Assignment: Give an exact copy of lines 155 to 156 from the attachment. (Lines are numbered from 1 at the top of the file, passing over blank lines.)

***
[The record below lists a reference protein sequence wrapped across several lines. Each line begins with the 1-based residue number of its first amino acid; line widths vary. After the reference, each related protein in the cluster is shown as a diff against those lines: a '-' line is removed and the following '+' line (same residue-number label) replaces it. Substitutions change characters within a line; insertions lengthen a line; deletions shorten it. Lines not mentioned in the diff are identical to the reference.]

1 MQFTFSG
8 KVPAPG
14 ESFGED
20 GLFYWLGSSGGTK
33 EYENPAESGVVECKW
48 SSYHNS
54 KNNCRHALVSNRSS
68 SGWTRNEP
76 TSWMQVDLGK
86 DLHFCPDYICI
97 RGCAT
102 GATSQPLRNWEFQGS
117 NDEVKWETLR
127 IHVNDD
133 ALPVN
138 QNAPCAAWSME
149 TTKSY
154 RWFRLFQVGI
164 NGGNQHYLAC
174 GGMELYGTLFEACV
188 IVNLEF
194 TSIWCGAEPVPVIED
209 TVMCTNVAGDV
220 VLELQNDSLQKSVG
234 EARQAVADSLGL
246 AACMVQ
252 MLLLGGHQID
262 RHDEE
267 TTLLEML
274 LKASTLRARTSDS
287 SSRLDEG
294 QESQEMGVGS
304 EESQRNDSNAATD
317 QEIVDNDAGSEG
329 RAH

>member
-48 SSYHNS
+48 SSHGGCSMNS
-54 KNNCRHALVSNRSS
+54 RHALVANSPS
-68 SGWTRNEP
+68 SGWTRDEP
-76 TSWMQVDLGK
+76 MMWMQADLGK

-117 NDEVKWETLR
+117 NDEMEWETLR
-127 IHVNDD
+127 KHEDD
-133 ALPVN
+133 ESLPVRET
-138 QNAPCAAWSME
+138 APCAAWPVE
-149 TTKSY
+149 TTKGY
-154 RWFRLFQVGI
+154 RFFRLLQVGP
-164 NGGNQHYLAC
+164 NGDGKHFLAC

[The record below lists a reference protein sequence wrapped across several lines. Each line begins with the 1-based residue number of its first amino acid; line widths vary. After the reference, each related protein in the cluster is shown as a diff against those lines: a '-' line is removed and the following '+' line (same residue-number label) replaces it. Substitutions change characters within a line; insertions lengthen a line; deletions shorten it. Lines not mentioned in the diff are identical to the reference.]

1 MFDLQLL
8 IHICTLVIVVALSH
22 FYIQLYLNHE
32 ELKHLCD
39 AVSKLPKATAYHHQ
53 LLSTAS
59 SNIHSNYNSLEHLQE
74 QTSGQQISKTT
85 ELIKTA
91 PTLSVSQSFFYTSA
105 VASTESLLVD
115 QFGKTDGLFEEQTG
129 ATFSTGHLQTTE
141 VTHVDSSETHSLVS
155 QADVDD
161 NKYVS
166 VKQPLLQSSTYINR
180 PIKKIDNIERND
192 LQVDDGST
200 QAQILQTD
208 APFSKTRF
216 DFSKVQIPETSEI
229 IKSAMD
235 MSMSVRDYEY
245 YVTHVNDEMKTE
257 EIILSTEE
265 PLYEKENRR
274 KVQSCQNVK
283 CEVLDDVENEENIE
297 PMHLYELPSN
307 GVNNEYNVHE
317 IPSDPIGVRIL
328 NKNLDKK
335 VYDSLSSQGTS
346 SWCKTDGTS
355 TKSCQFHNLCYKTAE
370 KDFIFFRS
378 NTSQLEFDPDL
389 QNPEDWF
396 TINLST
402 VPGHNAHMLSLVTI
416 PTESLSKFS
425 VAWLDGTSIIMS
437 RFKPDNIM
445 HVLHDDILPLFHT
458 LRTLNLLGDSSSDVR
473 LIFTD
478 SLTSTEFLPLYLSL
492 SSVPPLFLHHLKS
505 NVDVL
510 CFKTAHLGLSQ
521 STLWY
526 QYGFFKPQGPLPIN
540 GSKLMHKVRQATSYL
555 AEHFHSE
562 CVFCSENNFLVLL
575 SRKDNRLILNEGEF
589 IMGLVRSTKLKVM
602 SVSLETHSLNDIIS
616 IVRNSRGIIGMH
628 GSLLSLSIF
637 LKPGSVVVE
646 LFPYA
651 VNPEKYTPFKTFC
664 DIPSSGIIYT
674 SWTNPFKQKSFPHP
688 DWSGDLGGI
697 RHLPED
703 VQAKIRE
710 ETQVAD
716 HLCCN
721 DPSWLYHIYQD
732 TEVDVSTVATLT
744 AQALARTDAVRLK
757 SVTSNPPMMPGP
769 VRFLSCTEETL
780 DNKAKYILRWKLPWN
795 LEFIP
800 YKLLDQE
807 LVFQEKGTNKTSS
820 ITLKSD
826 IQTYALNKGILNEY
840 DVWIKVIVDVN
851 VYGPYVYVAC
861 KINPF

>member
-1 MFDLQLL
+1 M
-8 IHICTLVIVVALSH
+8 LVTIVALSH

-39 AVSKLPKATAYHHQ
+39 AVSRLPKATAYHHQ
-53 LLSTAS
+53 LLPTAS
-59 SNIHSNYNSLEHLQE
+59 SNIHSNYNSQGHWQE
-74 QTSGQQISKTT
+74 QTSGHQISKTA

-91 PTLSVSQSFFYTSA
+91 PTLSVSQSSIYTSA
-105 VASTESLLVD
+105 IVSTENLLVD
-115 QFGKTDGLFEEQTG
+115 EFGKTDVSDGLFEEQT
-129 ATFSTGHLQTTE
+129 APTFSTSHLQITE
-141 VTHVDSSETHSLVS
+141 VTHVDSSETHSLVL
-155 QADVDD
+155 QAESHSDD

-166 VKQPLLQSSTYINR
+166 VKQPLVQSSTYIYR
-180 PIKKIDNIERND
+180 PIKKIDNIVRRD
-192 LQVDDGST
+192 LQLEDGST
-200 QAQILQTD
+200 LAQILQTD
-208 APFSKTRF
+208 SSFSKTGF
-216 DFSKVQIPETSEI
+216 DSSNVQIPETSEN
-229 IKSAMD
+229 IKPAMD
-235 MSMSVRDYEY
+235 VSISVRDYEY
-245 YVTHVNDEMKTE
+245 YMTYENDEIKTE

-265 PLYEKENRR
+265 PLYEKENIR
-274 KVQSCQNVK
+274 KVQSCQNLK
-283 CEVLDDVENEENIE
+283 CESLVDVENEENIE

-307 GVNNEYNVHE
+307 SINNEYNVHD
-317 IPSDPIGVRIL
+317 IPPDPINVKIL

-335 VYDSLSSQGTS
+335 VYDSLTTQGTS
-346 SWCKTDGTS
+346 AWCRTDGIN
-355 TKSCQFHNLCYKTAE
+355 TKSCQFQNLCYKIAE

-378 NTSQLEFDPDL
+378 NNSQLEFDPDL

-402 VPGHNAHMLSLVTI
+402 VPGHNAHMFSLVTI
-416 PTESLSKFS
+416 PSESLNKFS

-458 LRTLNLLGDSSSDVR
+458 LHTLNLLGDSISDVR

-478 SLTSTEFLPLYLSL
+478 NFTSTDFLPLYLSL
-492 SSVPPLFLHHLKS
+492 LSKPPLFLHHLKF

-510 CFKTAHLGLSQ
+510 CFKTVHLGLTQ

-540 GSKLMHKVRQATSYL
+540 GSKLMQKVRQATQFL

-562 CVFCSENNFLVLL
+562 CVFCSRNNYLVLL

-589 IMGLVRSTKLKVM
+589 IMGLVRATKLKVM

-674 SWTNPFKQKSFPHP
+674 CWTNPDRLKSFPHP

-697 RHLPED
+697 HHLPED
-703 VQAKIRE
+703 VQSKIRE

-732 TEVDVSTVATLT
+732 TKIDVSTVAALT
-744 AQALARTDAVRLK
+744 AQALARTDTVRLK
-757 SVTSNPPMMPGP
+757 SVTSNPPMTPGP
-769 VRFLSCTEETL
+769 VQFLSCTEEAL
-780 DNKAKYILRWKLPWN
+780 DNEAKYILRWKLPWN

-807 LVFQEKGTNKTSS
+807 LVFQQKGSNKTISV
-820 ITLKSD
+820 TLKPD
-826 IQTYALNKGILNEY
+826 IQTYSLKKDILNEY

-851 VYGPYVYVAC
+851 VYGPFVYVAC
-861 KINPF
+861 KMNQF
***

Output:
-59 SNIHSNYNSLEHLQE
+59 SNIHSNYNSQGHWQE